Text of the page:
“Social media has transformed the way that wars are waged, covered, and consumed.”
David Patrikarakos, a London-based author and journalist, begins his book War in 140 Characters with this claim. Though wars are still fought on the battlefield, they are increasingly shaped by competing narratives
In this interview, we discuss the role of online propaganda in today’s wars, how social media is enabling everyday citizens to take on powerful governments, and why the internet has failed to set us free.
A lightly edited transcript of our conversation follows.
Can you sum up the argument of your book?
The central argument is basically that power is transferring from major institutions like governments or major media companies to individuals and networks of individuals. Obviously, states and major institutions still wield a tremendous amount of power, but the balance is shifting.
The information revolution has given ordinary people enhanced powers to create change their circumstances, and this is especially true of conflict. The world is shaped more and more by information, and the ability to create and distribute information is more dispersed than it’s ever been. That has had an enormous impact on war.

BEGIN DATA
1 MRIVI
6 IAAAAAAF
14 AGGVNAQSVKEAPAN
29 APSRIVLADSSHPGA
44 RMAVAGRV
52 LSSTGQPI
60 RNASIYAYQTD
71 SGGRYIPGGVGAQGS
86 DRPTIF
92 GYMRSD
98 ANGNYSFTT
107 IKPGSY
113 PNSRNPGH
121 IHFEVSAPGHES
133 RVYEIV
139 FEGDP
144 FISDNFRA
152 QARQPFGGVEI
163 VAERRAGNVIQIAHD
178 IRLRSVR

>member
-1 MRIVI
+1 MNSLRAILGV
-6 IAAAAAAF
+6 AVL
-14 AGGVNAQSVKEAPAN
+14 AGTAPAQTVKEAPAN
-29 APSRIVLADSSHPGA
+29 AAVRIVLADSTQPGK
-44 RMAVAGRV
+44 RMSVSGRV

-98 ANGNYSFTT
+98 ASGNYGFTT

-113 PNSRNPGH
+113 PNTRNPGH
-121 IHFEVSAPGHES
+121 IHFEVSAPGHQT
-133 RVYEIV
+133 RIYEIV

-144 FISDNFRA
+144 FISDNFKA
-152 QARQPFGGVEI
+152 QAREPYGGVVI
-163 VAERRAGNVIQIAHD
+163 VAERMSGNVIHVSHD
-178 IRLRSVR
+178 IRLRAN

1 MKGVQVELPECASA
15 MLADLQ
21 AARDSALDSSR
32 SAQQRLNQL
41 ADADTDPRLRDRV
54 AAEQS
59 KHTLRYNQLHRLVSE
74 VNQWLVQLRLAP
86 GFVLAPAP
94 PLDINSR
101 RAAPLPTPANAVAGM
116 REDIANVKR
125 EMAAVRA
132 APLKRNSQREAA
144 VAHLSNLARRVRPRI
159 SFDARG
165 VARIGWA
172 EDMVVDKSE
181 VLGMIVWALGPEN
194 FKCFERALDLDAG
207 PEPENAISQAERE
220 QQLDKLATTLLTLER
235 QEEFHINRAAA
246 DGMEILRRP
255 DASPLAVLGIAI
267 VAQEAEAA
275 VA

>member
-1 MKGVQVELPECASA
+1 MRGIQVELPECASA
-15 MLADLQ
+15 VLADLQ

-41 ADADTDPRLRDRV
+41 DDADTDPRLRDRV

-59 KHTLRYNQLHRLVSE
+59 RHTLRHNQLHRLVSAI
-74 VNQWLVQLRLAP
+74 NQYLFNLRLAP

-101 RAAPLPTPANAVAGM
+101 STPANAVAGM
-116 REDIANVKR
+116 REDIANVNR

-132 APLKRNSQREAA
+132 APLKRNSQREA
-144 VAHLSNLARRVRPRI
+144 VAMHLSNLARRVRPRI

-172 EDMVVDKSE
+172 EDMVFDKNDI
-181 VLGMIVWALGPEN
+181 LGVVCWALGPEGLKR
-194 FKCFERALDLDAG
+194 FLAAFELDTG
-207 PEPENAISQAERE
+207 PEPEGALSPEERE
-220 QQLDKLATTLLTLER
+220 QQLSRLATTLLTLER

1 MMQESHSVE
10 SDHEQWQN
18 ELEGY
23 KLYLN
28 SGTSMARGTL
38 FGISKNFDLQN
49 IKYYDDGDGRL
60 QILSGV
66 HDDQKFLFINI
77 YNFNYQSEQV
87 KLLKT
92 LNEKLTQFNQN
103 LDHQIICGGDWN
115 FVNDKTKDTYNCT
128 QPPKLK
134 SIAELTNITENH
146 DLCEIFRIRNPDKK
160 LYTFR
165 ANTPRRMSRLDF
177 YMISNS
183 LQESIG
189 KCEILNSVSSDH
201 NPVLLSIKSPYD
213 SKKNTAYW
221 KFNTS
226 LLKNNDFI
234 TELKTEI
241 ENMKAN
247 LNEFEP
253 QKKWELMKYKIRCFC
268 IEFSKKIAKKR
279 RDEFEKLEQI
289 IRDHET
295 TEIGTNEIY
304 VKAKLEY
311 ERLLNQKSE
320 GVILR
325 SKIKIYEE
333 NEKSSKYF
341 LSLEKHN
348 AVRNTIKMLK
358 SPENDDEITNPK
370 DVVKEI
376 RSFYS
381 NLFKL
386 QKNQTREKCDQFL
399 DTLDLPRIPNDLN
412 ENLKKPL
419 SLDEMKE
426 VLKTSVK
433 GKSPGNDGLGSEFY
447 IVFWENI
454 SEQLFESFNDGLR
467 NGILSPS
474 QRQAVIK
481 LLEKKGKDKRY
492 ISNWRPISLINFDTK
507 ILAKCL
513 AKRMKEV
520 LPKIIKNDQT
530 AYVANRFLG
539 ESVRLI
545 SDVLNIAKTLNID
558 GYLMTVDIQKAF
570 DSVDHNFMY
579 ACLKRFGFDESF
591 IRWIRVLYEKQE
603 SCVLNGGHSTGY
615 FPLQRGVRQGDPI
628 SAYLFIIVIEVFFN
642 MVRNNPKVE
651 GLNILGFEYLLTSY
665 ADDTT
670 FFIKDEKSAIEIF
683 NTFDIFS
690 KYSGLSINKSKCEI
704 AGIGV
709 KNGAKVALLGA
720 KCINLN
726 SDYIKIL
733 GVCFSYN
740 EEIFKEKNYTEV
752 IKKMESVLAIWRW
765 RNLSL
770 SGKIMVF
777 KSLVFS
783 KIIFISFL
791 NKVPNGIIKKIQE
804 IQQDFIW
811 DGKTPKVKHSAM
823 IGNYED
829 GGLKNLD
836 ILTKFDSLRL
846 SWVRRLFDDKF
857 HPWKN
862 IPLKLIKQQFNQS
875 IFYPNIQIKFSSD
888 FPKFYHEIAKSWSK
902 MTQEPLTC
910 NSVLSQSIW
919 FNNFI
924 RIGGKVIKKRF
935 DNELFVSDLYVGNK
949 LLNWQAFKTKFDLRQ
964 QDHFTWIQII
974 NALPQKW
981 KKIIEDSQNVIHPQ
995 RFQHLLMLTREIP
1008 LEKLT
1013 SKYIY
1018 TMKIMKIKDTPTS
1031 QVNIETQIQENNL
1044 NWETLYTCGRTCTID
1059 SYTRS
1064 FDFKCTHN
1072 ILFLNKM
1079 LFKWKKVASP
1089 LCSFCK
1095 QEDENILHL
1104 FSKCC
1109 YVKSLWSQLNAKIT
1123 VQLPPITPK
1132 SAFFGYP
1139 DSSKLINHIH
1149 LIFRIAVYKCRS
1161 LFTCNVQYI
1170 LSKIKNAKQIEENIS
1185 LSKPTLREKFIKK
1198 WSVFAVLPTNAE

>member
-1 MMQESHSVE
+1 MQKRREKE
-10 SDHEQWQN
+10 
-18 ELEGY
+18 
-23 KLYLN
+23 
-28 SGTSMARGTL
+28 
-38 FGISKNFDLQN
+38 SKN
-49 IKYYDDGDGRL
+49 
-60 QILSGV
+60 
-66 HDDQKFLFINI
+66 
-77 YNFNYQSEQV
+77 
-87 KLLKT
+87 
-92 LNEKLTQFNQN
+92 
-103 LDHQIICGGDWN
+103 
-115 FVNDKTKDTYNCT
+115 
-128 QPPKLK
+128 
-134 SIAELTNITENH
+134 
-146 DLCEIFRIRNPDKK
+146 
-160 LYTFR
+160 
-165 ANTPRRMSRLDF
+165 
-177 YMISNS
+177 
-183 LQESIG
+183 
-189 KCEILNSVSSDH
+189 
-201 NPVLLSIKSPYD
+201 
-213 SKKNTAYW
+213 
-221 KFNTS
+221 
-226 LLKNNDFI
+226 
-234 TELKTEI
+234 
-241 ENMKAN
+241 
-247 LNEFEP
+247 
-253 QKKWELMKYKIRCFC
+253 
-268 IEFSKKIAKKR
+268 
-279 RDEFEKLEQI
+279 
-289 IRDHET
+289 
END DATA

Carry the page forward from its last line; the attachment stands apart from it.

Can you give me an example of an empowered individual who influenced the course of events in a way that wasn’t possible 20 or 30 years ago?
Take the case of [the British citizen journalist and blogger] Eliot Higgins. Here’s a guy who was an obsessive World of Warcraft player. A guy, for all intents and purposes, you would’ve considered an online nerd. He spent hours and hours and hours playing online role-playing games with people in other parts of the world.
He took these skills — his obsessive nature, his ability to marshal different people online — and [began using social media to investigate the downing of Malaysia Airlines Flight 17]. And he eventually proved that Russia had supplied the weapon, the missile, that shot down Flight MH17.
Now the Russian government — the government of the largest country in the world — had to step up and hold multiple press conferences to rebut the findings of just some guy sitting in his office. So you see how literally one individual, with the use of social media, can pose a threat to the government of the world’s largest country.
Twenty years ago, this would’ve been laughable. Or they could have just ignored it. So that is a huge shift.
So how is this changing the nature of war itself?
Propaganda is as old as war itself, but traditionally, propaganda operations supported military operations on the ground. Now, however, military operations on the ground are supporting propaganda operations in cyberspace. This is what I mean when I say that information and the internet are changing the way wars are fought, and the reasons why they’re fought.
ISIS is a classic example. As its physical caliphate has diminished, its virtual caliphate has grown. As it ceases to be an army on the ground, more importance is placed on being a franchise and getting people to carry out attacks in its name, to keep it in the global consciousness.